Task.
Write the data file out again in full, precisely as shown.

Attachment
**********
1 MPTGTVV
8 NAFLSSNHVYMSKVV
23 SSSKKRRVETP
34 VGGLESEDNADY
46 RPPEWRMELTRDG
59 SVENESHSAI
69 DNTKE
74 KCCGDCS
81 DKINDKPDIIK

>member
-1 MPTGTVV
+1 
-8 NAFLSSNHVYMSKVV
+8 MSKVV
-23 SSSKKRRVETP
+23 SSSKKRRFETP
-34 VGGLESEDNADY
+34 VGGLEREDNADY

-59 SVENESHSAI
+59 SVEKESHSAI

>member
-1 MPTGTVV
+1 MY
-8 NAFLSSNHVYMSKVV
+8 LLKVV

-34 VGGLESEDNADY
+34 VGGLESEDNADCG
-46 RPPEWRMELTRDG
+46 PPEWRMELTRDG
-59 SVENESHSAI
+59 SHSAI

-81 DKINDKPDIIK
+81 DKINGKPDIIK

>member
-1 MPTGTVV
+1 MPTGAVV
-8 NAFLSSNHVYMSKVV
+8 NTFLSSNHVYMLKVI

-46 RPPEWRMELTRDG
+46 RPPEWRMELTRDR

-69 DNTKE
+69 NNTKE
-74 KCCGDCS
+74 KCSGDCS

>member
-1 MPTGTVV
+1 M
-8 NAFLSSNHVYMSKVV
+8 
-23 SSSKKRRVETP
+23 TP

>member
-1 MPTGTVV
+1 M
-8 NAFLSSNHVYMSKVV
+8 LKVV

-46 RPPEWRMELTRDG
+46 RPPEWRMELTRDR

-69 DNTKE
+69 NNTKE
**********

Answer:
1 MPTGTVV
8 NAFLSSNHVYMSKVV
23 SSSKKRRVETP
34 VGGLESEDNADY
46 RPPEWRMELTRDG
59 SVENESHSAI
69 DNTKE
74 KCCGDCS
81 DKINDKPDIIK

>member
-1 MPTGTVV
+1 
-8 NAFLSSNHVYMSKVV
+8 MSKVV
-23 SSSKKRRVETP
+23 SSSKKRRFETP
-34 VGGLESEDNADY
+34 VGGLEREDNADY

-59 SVENESHSAI
+59 SVEKESHSAI

>member
-1 MPTGTVV
+1 MY
-8 NAFLSSNHVYMSKVV
+8 LLKVV

-34 VGGLESEDNADY
+34 VGGLESEDNADCG
-46 RPPEWRMELTRDG
+46 PPEWRMELTRDG
-59 SVENESHSAI
+59 SHSAI

-81 DKINDKPDIIK
+81 DKINGKPDIIK

>member
-1 MPTGTVV
+1 MPTGAVV
-8 NAFLSSNHVYMSKVV
+8 NTFLSSNHVYMLKVI

-46 RPPEWRMELTRDG
+46 RPPEWRMELTRDR

-69 DNTKE
+69 NNTKE
-74 KCCGDCS
+74 KCSGDCS

>member
-1 MPTGTVV
+1 M
-8 NAFLSSNHVYMSKVV
+8 
-23 SSSKKRRVETP
+23 TP

>member
-1 MPTGTVV
+1 M
-8 NAFLSSNHVYMSKVV
+8 LKVV

-46 RPPEWRMELTRDG
+46 RPPEWRMELTRDR

-69 DNTKE
+69 NNTKE